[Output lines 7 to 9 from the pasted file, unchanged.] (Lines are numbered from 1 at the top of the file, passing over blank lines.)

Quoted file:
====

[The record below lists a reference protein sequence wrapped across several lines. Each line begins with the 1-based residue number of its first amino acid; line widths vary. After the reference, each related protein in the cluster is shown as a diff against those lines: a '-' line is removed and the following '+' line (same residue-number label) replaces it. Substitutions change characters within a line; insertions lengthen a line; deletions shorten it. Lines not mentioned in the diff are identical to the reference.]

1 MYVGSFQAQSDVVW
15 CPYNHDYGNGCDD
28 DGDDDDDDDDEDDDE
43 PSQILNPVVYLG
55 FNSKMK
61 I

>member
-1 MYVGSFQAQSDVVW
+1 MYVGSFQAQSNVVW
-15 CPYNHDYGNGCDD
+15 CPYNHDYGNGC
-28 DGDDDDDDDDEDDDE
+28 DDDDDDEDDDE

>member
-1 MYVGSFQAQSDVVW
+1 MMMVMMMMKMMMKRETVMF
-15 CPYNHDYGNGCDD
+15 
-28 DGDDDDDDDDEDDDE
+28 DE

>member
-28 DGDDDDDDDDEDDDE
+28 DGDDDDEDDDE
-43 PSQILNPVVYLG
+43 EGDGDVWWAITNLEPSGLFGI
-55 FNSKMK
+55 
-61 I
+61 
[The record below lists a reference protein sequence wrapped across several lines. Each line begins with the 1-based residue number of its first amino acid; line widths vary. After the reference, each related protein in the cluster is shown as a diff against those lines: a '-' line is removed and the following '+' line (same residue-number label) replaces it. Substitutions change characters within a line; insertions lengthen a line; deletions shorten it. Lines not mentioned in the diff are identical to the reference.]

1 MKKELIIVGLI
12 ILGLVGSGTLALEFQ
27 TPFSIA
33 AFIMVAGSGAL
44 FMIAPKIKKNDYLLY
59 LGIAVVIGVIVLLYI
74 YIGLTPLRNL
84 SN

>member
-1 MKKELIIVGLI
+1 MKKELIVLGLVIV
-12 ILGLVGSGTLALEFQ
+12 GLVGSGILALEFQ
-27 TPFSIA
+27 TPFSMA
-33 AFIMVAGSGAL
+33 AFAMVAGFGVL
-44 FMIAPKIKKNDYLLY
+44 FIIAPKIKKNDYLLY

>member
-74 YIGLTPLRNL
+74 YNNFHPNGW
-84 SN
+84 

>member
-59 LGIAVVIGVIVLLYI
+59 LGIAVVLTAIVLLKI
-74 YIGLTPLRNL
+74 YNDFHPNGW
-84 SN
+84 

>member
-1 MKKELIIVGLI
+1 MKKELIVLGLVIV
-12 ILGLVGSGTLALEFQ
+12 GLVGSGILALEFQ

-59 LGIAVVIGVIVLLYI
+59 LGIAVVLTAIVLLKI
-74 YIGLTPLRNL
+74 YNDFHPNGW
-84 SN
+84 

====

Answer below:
61 I

>member
-1 MYVGSFQAQSDVVW